What's It Worth?
If there's easily recognizable value somewhere, anywhere, in your business, you can generally get a loan against it to help fund the growth of your company.
This is the fundamental idea behind so-called asset-based loans--a potent source of funding for established small businesses, according to William Barnett, an attorney with the law firm Herrick, Feinstein LLP in New York City who specializes in asset-based lending. Specifically, he says, "Asset-based lending is formula lending based on the liquidation value of accounts receivable and inventory."
While lenders making term loans (loans that are paid back over a span of two to five years) certainly consider the value of these assets, value is only a secondary consideration. For the most part, when a banker makes a term loan, he or she is looking at the cash flow of the enterprise and trying to determine whether it is sufficient to service the debt and whether it can be sustained for the term of the loan.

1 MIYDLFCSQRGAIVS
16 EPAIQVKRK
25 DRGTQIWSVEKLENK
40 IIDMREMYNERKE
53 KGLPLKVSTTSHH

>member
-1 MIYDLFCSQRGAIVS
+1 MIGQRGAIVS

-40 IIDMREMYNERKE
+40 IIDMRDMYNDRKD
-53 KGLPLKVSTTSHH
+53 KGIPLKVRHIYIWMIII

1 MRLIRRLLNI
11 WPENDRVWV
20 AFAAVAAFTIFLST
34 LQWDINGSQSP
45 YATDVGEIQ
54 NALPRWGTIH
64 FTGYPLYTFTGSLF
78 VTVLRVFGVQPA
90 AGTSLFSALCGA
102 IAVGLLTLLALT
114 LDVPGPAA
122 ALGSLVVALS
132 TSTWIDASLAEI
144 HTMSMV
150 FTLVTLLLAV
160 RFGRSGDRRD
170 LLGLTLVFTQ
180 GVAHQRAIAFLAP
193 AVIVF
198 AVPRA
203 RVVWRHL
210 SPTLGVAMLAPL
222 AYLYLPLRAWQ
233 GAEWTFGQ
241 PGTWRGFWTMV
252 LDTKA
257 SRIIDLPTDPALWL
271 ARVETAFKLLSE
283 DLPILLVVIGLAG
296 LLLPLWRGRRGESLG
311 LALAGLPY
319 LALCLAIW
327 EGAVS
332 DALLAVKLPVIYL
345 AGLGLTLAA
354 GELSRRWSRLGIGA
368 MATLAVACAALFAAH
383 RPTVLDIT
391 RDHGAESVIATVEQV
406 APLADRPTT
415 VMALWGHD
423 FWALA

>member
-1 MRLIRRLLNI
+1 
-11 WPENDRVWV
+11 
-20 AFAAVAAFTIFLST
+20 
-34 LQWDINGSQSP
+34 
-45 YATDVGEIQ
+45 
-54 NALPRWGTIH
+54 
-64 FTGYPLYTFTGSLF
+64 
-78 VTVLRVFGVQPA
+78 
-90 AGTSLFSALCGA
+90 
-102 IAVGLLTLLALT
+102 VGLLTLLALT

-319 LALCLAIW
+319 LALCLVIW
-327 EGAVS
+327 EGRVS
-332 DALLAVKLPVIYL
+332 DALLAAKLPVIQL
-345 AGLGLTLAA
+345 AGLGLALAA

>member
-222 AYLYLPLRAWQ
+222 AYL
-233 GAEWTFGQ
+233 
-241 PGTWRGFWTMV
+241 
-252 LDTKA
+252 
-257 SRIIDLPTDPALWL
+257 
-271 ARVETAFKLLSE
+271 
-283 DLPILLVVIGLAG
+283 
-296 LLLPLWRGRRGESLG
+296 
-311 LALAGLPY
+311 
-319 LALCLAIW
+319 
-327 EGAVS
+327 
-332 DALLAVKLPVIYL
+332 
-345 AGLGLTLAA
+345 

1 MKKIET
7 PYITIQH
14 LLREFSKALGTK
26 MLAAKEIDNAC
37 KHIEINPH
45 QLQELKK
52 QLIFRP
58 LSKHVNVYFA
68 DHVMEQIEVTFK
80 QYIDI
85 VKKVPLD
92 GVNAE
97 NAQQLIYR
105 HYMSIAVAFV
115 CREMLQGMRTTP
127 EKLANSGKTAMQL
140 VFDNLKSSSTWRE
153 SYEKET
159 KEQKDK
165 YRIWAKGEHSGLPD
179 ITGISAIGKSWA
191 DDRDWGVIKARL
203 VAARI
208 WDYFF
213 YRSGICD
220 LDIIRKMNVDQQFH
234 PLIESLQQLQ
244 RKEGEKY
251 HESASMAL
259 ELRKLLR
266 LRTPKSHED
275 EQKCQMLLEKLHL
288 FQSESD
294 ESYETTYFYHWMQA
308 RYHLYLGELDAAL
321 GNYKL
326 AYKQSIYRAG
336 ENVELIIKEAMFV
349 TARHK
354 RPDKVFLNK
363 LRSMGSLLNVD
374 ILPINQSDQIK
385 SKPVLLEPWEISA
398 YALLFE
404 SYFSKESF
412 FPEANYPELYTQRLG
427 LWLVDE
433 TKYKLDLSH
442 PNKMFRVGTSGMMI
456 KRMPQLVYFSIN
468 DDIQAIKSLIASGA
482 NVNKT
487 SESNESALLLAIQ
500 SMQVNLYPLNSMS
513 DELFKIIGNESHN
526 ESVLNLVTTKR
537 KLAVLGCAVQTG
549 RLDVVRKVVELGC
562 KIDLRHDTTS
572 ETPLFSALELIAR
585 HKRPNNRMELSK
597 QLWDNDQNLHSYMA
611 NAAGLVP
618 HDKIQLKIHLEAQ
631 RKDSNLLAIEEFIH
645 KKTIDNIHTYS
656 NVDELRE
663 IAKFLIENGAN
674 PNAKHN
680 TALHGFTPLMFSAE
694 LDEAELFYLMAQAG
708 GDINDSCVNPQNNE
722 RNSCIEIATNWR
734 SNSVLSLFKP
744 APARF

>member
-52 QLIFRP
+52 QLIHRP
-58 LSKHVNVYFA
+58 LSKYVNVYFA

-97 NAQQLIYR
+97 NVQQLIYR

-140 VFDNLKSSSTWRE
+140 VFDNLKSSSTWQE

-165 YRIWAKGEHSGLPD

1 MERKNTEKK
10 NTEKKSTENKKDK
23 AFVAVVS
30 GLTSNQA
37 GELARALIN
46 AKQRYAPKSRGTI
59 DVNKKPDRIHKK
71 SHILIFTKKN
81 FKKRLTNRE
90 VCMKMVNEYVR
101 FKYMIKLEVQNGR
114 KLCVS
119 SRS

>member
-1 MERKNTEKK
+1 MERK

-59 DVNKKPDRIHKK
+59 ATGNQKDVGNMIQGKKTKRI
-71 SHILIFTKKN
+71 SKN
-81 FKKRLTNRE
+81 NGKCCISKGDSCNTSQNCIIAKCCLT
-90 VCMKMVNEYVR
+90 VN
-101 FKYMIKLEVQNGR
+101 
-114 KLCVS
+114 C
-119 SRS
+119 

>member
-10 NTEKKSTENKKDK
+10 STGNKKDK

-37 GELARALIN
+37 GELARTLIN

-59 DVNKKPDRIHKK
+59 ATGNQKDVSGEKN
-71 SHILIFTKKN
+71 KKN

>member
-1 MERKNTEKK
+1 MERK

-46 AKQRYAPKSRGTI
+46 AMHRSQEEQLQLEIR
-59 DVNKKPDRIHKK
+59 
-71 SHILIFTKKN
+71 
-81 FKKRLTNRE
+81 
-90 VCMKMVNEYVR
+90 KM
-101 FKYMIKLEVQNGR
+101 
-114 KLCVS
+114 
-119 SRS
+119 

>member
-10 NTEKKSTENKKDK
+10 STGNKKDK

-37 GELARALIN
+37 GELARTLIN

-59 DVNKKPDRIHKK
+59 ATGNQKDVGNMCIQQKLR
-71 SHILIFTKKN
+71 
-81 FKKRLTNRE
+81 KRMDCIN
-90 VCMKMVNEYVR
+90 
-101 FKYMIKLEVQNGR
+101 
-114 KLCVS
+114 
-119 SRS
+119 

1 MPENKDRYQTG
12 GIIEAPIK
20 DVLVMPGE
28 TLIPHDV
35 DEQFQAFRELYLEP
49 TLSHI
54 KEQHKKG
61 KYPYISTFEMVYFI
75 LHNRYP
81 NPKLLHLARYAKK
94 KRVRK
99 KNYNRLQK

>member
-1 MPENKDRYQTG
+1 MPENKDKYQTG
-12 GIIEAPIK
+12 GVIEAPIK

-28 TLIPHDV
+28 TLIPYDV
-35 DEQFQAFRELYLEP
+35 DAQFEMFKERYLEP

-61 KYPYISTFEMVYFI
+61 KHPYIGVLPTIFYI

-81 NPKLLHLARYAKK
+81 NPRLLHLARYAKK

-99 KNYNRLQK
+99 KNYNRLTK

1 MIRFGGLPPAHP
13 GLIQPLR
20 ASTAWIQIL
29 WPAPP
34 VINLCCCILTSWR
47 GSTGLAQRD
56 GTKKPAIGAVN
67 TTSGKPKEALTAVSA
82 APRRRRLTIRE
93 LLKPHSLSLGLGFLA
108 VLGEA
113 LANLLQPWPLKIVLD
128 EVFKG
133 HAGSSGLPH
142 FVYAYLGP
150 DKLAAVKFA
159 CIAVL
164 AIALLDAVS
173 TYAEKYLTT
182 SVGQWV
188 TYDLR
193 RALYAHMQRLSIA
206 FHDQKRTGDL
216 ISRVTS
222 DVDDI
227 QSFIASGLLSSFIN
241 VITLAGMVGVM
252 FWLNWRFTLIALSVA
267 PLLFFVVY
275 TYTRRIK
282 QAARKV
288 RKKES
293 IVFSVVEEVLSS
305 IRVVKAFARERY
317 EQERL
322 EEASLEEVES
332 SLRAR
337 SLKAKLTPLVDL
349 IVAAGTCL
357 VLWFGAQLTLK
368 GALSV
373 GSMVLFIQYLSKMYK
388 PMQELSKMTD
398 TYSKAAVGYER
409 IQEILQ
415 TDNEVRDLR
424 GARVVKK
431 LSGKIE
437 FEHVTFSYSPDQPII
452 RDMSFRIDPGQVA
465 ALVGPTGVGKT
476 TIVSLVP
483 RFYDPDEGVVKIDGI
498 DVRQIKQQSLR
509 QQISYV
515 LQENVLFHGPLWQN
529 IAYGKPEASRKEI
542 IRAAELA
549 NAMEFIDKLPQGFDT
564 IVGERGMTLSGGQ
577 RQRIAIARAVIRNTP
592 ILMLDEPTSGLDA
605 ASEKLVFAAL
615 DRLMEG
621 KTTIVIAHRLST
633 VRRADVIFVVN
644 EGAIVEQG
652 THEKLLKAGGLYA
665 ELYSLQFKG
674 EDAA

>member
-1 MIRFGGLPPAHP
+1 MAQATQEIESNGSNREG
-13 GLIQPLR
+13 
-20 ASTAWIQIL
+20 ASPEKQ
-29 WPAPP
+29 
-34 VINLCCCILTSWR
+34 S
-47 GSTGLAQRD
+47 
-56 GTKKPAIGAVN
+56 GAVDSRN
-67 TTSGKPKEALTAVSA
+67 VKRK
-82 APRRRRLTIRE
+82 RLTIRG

Asset-based lenders, on the other hand, have a dual focus. They, too, look at cash flow, but they also look at two asset classes--accounts receivable and inventory--in terms of their ability to be liquidated to pay off the loan if the cash flow goes south. Short-term asset-based loans generally get paid off as accounts receivable and inventory liquidate.
In growing businesses, however, more accounts receivable and inventory are being generated all the time. As a result of this cycle, an asset-based loan has a revolving quality to it. This can be a good thing because it gives a company time to catch its breath. But it can also work to a company's disadvantage. If an asset-based loan isn't renewed by the lender, for example, the company may be forced to pay the borrowed money back before it's prepared to do so.
An asset-based lender's emphasis on assets rather than cash flow makes a significant impact on the relationship between lender and borrower, according to Barnett.